Jonathan Edwards: Recommended Resources

AN EXCELLENT WAY to get to know Edwards is through one of several modern biographies. Ola Winslow’s Jonathan Edwards: 1703–1758 (Macmillan, 1940; Collier paperback, 1961) overcomes what now seems a dated style with memorable scene-setting and penetrating insights. Iain H. Murray’s Jonathan Edwards: A New Biography (Banner of Truth, 1987) is perhaps the biography Edwards himself would most have liked. George M. Marsden’s Jonathan Edwards: A Life (Yale University Press, forthcoming in spring, 2003) is a compelling new account written with Marsden’s characteristic care and wisdom.

Another good introduction is a book modeled closely on Edwards’s Religious Affections (in some ways this is really simply an abbreviated and updated version of Edwards’s book): Gerald R. McDermott’s Seeing God: Twelve Reliable Signs of True Spirituality (InterVarsity, 1995).

John Piper, a modern Edwards cheerleader, pays tribute to Edwards in many of his books. One of these, God’s Passion for His Glory: Living the Vision of Jonathan Edwards (Crossway, 1998), reprints a multi-part essay by Edwards on a subject where the Puritan divine’s deep spirituality met his profound theological thought, “The End for Which God Created the World.” Piper lovingly contextualizes the essay with several introductory chapters, beginning with “A Personal Encounter with Jonathan Edwards.”

Edwards’s own writings

Web surfers will want to browse the Yale Jonathan Edwards website, jonathanedwards.com. This provides an Edwards chronology, links to eight short online biographical sketches, and annotated lists of key Edwards writings. Particularly valuable are the links to online versions of many Edwards writings, including tidbits like the “Resolutions,” the “Farewell Sermon,” and the “Spider Letter"; mid-length writings like the “Personal Narrative"; and his three masterworks, Original Sin, Freedom of the Will, and Religious Affections.

For a printed copy of Original Sin, you will need to go to the definitive Yale Edwards Works series. Freedom of the Will is available from Soli Deo Gloria (1996), which also publishes the work of John H. Gerstner, one of the foremost retrievers of Edwards’s theology for the modern church.

Religious Affections is available in paperback from Banner of Truth(1986). If you have access to a large library, you may wish to browse the Yale Works, which currently comprises over 20 volumes. Most of these are summarized and reviewed at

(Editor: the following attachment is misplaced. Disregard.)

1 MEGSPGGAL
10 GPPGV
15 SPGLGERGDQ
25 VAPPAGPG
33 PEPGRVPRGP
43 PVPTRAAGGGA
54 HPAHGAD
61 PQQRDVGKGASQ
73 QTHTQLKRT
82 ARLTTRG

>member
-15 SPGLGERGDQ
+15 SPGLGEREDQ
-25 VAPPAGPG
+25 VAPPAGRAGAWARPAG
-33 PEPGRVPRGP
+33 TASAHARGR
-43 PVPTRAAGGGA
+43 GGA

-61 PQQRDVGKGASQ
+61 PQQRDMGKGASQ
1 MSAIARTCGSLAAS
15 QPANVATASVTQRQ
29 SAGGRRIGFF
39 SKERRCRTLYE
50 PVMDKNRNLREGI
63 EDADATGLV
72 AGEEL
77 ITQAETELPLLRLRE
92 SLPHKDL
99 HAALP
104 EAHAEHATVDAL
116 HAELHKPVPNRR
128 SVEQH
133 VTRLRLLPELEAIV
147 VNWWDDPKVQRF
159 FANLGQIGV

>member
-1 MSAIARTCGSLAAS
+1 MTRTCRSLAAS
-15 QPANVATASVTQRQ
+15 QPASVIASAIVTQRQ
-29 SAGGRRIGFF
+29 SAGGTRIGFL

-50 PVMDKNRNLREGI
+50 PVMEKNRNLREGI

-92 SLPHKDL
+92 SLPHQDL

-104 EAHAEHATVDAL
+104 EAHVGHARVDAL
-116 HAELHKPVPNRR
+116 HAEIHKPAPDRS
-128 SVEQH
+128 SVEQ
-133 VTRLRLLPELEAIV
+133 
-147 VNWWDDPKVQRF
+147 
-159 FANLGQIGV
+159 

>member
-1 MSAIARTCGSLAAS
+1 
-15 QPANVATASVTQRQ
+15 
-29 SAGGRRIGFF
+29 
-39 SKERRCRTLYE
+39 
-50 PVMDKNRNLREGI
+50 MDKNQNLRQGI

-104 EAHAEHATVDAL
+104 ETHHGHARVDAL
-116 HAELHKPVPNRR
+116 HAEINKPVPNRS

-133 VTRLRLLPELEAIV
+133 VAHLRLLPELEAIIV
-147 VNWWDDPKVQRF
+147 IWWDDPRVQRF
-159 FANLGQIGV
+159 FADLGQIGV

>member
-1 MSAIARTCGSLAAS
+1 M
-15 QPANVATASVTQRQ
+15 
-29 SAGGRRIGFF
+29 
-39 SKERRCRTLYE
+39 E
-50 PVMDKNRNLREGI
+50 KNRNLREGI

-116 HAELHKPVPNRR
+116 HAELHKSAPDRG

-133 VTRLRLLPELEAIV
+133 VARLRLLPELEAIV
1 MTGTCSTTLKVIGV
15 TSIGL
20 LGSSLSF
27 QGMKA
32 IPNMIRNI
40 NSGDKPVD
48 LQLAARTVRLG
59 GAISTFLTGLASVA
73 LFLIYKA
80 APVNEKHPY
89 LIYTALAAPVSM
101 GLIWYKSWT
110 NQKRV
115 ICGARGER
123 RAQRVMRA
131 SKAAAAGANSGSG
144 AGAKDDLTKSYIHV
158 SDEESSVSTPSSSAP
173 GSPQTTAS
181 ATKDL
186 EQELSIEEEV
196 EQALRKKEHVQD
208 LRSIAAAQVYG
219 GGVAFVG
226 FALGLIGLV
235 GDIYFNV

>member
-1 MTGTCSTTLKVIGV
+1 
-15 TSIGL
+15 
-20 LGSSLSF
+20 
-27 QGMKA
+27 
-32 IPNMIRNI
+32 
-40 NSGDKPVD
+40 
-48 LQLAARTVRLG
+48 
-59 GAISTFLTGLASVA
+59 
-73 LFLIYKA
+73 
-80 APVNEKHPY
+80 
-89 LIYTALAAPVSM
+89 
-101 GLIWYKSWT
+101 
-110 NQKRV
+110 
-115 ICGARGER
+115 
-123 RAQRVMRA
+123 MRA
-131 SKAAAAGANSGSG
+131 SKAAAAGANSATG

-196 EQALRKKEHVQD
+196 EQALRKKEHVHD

For insight into the early Puritan background that shaped Edwards’s life and thought, there are few better guides than Harry Stout, The New England Soul: Preaching and Religious Culture in Colonial New England (Oxford, 1986) and Charles E. Hambrick-Stowe, The Practice of Piety: Puritan Devotional Disciplines in Seventeenth-Century New England (University of North Carolina, 1982).

Stout impresses on the reader the cultural power of Puritan preaching in a colonial world largely devoid of other media, then extracts key themes from his exhaustive reading in several centuries of Puritan sermons. Hambrick—Stowe’s book provides meticulously researched, consistently fascinating details on Puritan spirituality, with a warmly sympathetic approach and a wealth of engaging period illustrations.

By Chris Armstrong

[Christian History originally published this article in Christian History Issue #77 in 2003]

Next articles

Good & Evil in Middle-earth

The characters are mythic, but the epic sweeps across a Christian moral landscape.

Ralph C. Wood

The Christian Humanists

Tolkien joined these authors in countering the decadence of a dark century.

Joseph Pearce

One Truth, Many Tales

How did tolkien’s approach to writing for a secularizing world compare with those of his Christian contemporaries?

David Mills

The Life and Times of J.R.R. Tolkien: Christian History Timeline

Chronology of major events related to Tolkien and the Lord of the Rings.

the Editors
Show more

Subscribe to magazine

Subscription to Christian History magazine is on a donation basis

Subscribe

Support us

Christian History Institute (CHI) is a non-profit Pennsylvania corporation founded in 1982. Your donations support the continuation of this ministry

Donate

Subscribe to daily emails

Containing today’s events, devotional, quote and stories